The last few weeks may have been the worst in an already tough year for US offshore wind. While the industry reels from high interest rates and rising steel costs, New York state issued a series of decisions that degraded the economic viability of critical first wave projects. While the state ultimately softened its stance, the episode raises concerns about the commitment of New York to the technology—and to climate targets more broadly.
The Empire State made several critical decisions in October that have dealt offshore wind a severe blow.
On October 12, the state government announced it would not renegotiate contracts with offshore wind providers Ørsted, Equinor, and BP. The companies sought price adjustments to compensate for soaring project costs due to higher interest rates and the elevated price of steel, which accounts for 90 percent of the materials used in an offshore wind farm. After the ruling, project developers hinted they might be forced to cancel projects.
New York issued another pivotal offshore wind decision on October 20, when Governor Kathy Hochul vetoed a bill that expedited permitting of transmission lines for Equinor’s planned Empire Wind II wind farm off Long Island. The governor’s veto was issued on the basis of local concerns, which apparently centered around fears over electromagnetic fields. A 2014 investigation by The New York Times found there is no evidence connecting power lines to health risks.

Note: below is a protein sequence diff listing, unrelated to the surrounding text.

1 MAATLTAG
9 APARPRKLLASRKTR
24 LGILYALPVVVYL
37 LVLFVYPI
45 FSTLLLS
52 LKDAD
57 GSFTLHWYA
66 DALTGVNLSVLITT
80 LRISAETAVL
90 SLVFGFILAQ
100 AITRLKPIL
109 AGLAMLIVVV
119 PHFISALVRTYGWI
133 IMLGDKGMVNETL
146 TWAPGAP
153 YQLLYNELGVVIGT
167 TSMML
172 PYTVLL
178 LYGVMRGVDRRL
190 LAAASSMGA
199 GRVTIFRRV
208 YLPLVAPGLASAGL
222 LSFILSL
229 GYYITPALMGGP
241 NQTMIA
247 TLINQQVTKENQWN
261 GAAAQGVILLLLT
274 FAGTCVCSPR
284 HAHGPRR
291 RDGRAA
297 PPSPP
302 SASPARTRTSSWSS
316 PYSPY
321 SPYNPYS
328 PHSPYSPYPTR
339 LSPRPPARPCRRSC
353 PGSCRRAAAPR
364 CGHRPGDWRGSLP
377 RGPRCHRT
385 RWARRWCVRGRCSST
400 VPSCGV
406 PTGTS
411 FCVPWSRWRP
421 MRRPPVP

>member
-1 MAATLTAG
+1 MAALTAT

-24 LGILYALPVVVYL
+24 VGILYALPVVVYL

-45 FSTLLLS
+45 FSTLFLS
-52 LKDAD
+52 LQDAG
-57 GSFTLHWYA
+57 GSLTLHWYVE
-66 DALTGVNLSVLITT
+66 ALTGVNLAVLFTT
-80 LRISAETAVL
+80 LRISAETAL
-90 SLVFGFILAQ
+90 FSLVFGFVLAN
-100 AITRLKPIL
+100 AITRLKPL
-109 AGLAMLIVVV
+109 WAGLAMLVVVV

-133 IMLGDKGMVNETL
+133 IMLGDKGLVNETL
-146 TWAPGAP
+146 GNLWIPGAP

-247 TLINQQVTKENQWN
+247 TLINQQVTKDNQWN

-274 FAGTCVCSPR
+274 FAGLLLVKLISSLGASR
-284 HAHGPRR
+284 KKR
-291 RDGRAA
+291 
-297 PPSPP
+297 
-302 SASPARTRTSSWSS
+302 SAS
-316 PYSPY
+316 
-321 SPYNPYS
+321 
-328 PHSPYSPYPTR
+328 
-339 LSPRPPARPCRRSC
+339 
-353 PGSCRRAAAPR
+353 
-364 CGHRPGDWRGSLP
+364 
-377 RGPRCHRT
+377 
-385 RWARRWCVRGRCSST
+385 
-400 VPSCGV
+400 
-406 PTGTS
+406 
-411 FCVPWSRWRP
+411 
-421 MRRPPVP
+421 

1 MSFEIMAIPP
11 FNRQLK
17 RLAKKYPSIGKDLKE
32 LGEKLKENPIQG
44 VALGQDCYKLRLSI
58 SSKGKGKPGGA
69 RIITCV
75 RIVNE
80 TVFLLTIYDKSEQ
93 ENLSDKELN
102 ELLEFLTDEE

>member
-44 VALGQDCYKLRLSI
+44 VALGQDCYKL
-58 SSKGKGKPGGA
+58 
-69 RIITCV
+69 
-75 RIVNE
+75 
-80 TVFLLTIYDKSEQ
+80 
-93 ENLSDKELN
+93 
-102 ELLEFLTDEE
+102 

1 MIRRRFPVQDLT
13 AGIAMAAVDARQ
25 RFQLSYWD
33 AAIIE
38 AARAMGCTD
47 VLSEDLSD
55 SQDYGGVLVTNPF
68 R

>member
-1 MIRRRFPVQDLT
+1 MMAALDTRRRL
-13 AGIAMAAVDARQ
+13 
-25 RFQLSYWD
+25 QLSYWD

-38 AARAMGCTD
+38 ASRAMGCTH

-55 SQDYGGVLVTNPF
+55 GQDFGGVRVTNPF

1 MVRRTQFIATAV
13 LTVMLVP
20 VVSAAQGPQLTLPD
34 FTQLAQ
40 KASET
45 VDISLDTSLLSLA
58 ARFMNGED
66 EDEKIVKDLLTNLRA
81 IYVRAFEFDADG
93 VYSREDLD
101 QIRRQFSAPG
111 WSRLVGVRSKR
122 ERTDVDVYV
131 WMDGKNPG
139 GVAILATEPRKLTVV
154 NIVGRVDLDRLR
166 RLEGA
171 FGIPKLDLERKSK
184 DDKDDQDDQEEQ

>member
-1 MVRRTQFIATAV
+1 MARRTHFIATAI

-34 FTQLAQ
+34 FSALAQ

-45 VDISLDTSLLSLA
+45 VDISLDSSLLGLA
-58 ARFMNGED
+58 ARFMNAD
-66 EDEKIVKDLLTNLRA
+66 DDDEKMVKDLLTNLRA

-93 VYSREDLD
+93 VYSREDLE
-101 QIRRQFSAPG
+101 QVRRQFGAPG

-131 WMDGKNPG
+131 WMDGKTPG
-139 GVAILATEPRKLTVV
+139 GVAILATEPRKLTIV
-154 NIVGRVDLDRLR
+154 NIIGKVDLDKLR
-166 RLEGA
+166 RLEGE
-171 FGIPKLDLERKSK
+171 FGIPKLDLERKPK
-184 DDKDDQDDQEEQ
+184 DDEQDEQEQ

The Empire State backpedaled by awarding on October 24 three conditional contracts for projects from TotalEnergies, Community Offshore Wind—a joint venture between National Grid and RWE—and Copenhagen Infrastructure Projects. Bending to criticism over its commitment to climate targets, the governor’s office paired those conditional grants with twenty-two land-based renewable projects and investments in wind supply chains, including offshore wind blade and nacelle manufacturing facilities.
Separately, on October 31, Ørsted, citing macroeconomic conditions of high inflation, rising interest rates, and supply chain bottlenecks, announced it would “cease development” of Ocean Wind 1 and Ocean Wind 2, two projects based in New Jersey.
The US offshore wind industry is facing headwinds up and down the East Coast, the epicenter of the first wave of projects. New York will play a pivotal role in determining the success of the technology, it is the largest state by population and GDP, and its target of developing 9 gigawatts of offshore wind by 2035 is the most ambitious of any state in the region.
What’s going on in Albany?
Regardless of the merits of New York’s October 12 decision not to renegotiate contracts, the ruling will unquestionably set back the state’s climate goals.
The Ørsted, Equinor and BP wind farms are in various stages of development. Ørsted’s South Fork wind farm is already under construction and is unlikely to be cancelled. But should any of these projects be cancelled due to cost pressures, US offshore wind deployment timelines will be set back considerably, impacting the region’s climate targets.